Collegiate church of the Nativity of the Blessed Virgin Mary, today the cathedral, Sandomierz
Narodowy Instytut Dziedzictwa pl

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Collegiate church of the Nativity of the Blessed Virgin Mary, today the cathedral



The collegiate church of Sandomierz (not cathedral) dominates the town landscape as the most important temple in the town and the Sandomierz region. The collegiate church is one of the most valuable works of Gothic architecture in Poland, displaying the interior fittings of major importance for the Polish artistic culture, in particular in the area of Sandomierz, including perhaps the perfect example of Byzantine-Ruthenian painting of the reign of King Wladysław Jagiełło and a number of works by Maciej Polejowski, an excellent creator of original Rococo sculpture, or large canvases embedded in the paneling, showing the martyrs of the Roman Church and some of the local ones.


The oldest - as confirmed in the bull of Pope Eugene II in 1148 - Romanesque temple, probably founded by Bolesław the Wrymouth, goes back to the early 12th century. Owing to the efforts of Duke Casimir II the Just, in 1191 the church became a collegiate church and was offered considerable assets. In 1241 the temple was looted by the Mongols; later, it was desecrated during their next invasion in 1260 when the invaders slaughtered the local residents seeking shelter within its walls. The foundation of the Gothic church by King Casimir the Great culminated in its consecration by Bishop Jan Radlica of Kraków in 1382. The church was heavily damaged during the Polish-Swedish War as a result of the explosion in the Sandomierz castle, caused by the retreating Swedish army, and the great fire of the town. During the reconstruction of the church in the years 1670-1674, the façade was rebuilt. In the spirit of the Counter-Reformation movement, the interior turned Baroque, largely on the initiative of Canon Stefan Żuchowski. The years 1737-1741 saw the construction of the belfry, finally completed in 1761. Between 1779 and 1773, Maciej Polejowski, an outstanding representative of the Lviv artistic circles, created a suite of Rococo altars. Under the 1818 bull of Pope Pius VII, the collegiate church was transformed into a cathedral. Already as the cathedral, the building was renovated in 1825 and again in the years 1886-1889. The brick faces of the wall were exposed and a neo-Gothic bell turret was erected. The Warsaw architect and conservator Konstanty Wojciechowski supervised the project.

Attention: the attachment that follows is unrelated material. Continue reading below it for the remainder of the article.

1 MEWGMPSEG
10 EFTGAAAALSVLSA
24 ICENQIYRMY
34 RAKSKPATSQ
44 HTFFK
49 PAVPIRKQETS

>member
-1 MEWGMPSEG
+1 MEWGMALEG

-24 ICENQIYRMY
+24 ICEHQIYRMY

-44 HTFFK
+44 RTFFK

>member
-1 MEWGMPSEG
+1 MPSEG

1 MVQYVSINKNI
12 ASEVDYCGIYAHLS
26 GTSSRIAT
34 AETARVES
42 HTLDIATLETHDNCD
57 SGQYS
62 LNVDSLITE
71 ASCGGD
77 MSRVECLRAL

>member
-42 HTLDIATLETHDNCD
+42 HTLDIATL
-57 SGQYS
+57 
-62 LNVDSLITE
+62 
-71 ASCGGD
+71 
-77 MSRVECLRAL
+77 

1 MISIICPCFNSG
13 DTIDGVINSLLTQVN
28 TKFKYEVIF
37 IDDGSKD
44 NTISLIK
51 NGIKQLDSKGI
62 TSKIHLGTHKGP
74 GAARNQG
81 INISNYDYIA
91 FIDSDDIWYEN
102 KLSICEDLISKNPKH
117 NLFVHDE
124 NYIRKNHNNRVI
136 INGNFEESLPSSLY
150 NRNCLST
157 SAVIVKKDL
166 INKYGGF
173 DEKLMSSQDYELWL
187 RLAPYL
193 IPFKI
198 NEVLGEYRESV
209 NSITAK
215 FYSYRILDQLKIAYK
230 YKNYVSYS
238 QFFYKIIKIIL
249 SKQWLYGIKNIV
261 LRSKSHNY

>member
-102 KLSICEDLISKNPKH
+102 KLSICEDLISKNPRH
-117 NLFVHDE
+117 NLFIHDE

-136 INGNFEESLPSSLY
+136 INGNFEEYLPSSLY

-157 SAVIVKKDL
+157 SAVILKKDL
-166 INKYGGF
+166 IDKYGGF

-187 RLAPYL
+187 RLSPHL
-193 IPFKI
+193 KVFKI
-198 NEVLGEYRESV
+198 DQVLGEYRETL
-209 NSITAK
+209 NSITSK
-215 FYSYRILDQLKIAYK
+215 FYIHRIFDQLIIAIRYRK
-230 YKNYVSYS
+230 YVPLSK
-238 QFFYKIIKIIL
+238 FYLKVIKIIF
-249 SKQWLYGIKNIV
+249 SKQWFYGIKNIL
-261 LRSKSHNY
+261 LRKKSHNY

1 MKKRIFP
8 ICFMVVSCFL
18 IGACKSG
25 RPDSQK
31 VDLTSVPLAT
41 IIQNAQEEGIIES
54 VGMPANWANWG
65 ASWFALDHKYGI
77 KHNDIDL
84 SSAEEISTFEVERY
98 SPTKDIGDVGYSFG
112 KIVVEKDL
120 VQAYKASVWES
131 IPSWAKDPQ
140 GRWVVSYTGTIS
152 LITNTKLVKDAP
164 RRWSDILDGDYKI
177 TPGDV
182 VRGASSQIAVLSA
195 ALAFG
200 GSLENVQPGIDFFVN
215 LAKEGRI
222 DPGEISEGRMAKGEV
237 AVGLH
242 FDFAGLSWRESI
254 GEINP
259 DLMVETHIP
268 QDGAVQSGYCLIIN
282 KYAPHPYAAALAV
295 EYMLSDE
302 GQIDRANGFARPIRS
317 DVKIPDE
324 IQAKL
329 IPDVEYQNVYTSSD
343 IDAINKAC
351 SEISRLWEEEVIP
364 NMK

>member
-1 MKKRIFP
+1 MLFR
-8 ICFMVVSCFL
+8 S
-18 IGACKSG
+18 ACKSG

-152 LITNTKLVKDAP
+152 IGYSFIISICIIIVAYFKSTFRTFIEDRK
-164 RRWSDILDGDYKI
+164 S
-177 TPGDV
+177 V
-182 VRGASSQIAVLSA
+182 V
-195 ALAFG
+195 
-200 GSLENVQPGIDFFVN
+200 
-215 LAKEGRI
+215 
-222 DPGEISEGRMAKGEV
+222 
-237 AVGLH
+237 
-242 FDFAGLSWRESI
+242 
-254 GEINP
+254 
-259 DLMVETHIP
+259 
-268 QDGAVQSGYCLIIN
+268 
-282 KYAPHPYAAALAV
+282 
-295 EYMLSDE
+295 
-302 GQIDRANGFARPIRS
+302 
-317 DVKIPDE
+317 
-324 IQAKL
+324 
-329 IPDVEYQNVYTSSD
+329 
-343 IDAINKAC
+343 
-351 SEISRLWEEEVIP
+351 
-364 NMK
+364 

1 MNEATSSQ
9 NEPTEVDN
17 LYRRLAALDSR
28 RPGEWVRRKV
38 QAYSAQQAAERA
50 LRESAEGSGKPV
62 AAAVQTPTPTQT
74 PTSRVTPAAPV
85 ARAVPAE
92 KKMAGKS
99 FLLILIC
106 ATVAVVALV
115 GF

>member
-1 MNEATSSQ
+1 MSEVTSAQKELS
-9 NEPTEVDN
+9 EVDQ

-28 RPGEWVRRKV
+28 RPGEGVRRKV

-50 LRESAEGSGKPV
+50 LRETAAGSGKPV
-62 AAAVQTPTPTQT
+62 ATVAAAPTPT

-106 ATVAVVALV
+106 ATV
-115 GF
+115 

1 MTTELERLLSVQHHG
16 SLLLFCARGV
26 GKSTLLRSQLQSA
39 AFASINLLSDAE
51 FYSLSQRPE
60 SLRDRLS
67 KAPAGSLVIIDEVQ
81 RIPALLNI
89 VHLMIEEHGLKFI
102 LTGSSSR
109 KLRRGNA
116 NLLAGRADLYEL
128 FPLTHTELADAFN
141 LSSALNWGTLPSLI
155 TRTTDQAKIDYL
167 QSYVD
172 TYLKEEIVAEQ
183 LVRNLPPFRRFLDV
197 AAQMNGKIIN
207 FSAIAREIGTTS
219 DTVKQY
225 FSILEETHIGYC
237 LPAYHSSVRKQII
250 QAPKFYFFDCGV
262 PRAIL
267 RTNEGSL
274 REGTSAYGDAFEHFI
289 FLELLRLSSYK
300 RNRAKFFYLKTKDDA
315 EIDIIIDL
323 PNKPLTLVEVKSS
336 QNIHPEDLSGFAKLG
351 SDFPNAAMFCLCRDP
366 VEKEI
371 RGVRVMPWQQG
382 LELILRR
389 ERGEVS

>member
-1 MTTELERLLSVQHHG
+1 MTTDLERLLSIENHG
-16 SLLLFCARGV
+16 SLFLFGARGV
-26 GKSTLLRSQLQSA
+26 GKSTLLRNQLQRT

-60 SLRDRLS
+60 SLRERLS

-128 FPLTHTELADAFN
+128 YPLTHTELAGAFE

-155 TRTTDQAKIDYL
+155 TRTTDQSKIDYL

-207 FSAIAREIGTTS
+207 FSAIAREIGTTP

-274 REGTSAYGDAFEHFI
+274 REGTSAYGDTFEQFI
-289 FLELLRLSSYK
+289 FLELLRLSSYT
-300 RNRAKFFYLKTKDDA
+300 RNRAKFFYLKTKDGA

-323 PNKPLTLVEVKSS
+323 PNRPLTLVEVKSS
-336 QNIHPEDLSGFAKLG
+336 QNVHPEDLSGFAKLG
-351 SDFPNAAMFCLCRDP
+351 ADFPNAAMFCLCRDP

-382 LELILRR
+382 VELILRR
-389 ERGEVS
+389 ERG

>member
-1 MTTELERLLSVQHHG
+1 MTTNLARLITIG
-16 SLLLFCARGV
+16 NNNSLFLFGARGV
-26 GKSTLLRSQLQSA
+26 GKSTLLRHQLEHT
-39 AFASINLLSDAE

The church sits on the south edge of the old town hill. The Gothic, brick church of a three-nave, five-bay body and the presbytery closed on three sides dominates the town skyline. North of the presbytery there are two sacristies, for canons and curates, and one more, for mansionaries, to the south. Quite impressive is the Baroque façade with a porch built between 1670 and 1674. The decorative portal of the porch dated back to 1672 and was founded by the great benefactor of the church, the Rev. Wojciech Lipnicki, provost of the collegiate church and auxiliary bishop of Kraków. The Baroque gable of the façade is crowned with a triangular pediment with a statue of the Madonna with Child. Below there is a cartouche with the emblem of the Sandomierz Collegiate Chapter. The three-nave, five-bay body is divided by pointed-arch arcades, resting on square pillars. The large-volume interior is covered with a cross vault with keystones featuring heraldic decoration; their idea was, undoubtedly, to allude to the unification of the kingdom under the rule of King Casimir the Great, founder of the church. Also a rich plant and animal ornamentation was used on the friezes, arcade bases and capitals of supporting ribs. Inside, particularly impressive is the late-Baroque main altar of 1756, founded by the Rev. Stanisław Lipski. The side walls and ceiling of the presbytery are covered with Byzantine-Ruthenian paintings, one of the largest and most valuable among other similar types of this decoration in Poland; it is distinctive through the wealth of iconographic motifs. It was most probably sponsored by King Władysław II Jagiełło about 1420. The nave is dominated by Baroque paneling, running around the walls of the body, installed between 1708 and 1717 and providing the framework for a set of large paintings depicting a vision of the death of the martyrs of the Roman and Sandomierz Church. A great set of altars placed at inter-nave pillars was installed between 1771 and 1773 and is the work of the outstanding sculptor Maciej Polejowski, one of the greatest representatives of the Lviv Rococo sculpture school of the 2nd half of the 18th century. The area was enclosed with a fence about 1828. Next to the cathedral, outside the fence, there is a bell tower built between 1737 and 1741 according to designs ordered in Kraków.

The cathedral is accessible in the opening hours or upon arrangement with the parish priest.

Compiled by Jerzy Zub, 07.12.2014.


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General information

  • Type: church
  • Chronology: 3. ćw. XIV w.
  • Form of protection: register of monuments
  • Address: Katedralna 1, Sandomierz
  • Location: Voivodeship świętokrzyskie, district sandomierski, commune Sandomierz
  • Source: National Heritage Board of Poland


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